During a meet-cute pertaining to something to do with a lost snow boot, upturned umbrella, or  Norovirus, you meet The One.

They’re everything you’ve been looking for in a partner: you like the same songs on Spotify, you both prefer Douglass over Danforth, and there’s no one you’d rather spend D-Day with.

Somehow this low-key relationship survives through each summer, two master’s degrees, one Ph.D., an awkward haircut, and a few years of unemployment. That’s when you know The One is The One Forever, right? Sure.

But everything leading up to this point is a walk in the park, because the next step in your relationship is, possibly, a wedding.

According to the CDC, 2,118,000 people get married every year in the U.S., and 20 to 25 of those occur at the Interfaith Chapel here on campus. You and The One could be one of those few couples who choose to marry on campus.

Why would you, though?

Elizabeth Fronczak is the Administrative Coordinator for the Interfaith Chapel, and she provided some insight on the couples who choose to marry on campus.

“Because they met on this campus or have a special connection, they love to come back to be married at the Chapel,” she said. “Many of our couples are both alumni, or, at least one of them is, and often they no longer live in Rochester area.”

So, maybe the meet-cute isn’t necessary. Maybe you met off-campus later in life, or were high school sweethearts. Maybe you were faculty members with a meet-cute—yes, I admit I’m hung up on this meet-cute idea—because Fronczak says that faculty do occasionally get married here.

Or, even further from my little daydream, your parents graduated from UR. Wait, did I write that correctly? Fronczak says aye. “Many of our couples are alumni,” she said. “However, we find that children of alumni and staff also reserve the Chapel for their wedding.”

And even further from my quaint and fanciful dream? The chapel is also open to greater Rochester community.

So far, there have been three wedding ceremonies in 2016, but the most popular times to wed on campus are summer and early fall. If you can’t wait until after the two master’s degrees, one Ph.D., an awkward haircut, and a few years of unemployment to wed, you’re in luck.

Current students, as well as alumni, faculty, staff, their children and grandchildren, receive a discounted Chapel fee of $625, as opposed to $725 for non-affiliated couples. The chapel books Saturday weddings year-round, “as long as they don’t conflict with the religious holidays and activities of the Interfaith Chapel communities and major University events,” Fronczak added.

Would any current students want to be married on campus, though?

Given the option to have their wedding in the Interfaith Chapel, “setup with 200 comfortable chairs,” “two separate rooms for couples to prepare and relax before their ceremony,” and a possible reception in the Frederick Douglass building, the question received an overwhelming “no,” according to Fronczak.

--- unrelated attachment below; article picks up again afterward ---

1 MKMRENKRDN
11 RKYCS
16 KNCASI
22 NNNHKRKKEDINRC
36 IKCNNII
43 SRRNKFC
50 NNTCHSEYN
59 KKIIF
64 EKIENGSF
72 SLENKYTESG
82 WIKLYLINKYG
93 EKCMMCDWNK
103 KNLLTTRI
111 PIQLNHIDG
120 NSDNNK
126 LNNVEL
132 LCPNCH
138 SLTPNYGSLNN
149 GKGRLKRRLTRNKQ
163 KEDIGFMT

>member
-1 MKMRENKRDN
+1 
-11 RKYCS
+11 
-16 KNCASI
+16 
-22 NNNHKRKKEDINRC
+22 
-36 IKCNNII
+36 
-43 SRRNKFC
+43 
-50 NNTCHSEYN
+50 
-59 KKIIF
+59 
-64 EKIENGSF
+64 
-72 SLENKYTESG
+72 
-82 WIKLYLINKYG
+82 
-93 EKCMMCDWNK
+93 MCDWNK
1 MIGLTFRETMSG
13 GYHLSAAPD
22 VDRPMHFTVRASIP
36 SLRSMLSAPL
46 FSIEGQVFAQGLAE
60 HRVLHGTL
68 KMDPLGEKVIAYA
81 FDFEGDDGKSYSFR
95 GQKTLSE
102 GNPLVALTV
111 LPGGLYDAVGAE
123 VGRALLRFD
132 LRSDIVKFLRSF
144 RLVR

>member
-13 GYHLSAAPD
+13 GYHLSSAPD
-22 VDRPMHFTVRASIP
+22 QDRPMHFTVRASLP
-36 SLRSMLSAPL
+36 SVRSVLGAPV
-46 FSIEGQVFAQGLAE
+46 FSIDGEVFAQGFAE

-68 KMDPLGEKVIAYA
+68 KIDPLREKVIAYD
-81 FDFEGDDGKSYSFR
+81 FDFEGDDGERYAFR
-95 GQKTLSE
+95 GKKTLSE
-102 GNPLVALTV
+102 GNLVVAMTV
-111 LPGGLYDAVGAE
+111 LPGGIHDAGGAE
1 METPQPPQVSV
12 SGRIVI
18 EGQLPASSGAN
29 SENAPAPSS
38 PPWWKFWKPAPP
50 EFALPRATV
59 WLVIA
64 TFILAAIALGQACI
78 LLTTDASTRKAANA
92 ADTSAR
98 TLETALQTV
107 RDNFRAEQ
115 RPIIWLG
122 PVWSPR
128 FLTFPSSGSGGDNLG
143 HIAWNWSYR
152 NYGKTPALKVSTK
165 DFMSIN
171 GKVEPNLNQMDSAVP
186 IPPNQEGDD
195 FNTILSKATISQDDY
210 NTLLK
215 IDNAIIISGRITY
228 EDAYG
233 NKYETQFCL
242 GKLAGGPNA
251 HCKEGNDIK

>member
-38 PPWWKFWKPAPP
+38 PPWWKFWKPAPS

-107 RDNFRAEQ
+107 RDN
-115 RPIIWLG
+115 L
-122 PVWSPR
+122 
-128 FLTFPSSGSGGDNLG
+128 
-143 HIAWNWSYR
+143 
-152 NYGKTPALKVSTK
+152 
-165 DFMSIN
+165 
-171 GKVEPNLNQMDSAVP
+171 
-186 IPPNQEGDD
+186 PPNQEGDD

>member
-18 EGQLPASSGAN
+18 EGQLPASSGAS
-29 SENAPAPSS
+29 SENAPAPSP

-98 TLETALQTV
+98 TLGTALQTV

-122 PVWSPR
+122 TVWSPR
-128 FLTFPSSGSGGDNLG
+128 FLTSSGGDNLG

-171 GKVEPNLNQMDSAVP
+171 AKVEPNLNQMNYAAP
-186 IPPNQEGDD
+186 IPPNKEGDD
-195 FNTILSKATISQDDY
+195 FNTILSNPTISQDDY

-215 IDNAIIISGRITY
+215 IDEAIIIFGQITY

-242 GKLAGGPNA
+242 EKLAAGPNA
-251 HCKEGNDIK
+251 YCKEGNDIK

For the most part, it comes down to the setting.

Sophomore Caleb Krieg said the Interfaith Chapel “doesn’t feel like the right setting for me.” Junior Ibrahim Akbar said he preferred “outdoor natural settings like mountains, lakes, or the forest.”

On the topic of faith, Fronczak said that “many couples come to us because we offer welcoming environment to all faiths and those with no faith. We allow them to bring their own minister or they choose to use one from our clergy list.”

And, although this would be beneficial to some, sophomore Elizabeth Scheuerman said she would never marry on campus because “it’s not a proper church.”

“I’d want to get married in a congregation belonging to my or my spouse’s religious community,” she added.

Among other students who declined the offer, senior Steven Winkleman joked that, “knowing UR, we’d get interrupted halfway through by a group of prospective freshmen. The Meridian would say: To your right, you’ll see a lovely wedding ceremony. Our campus is top-ranked for wedding opportunities, small wedding sizes, and even allows students to create their own distinct wedding opportunities. So many choices, here at the University of Rochester.”

One student offered a  “yes,” but even that was an uncertain affirmation.

“If my future husband and I couldn’t afford the getaway of our dreams, I would be content being married in the Interfaith Chapel,” freshman Luke Jenkins said.

But, most importantly, he added, “it has gorgeous stained glass windows that I know would accent my ginger locks.”

Even though the idea was met with such resistance from current students, it’s doubtful the tradition of on-campus weddings will halt with the next generation.

“There have been weddings taking place at the Chapel from the time it was built in 1970,” said Fronczak. “We have children of those that got married here long time ago, coming back to marry at the same place their parents did.”

If the past is any indication, the UR wedding tradition will continue well into the future.

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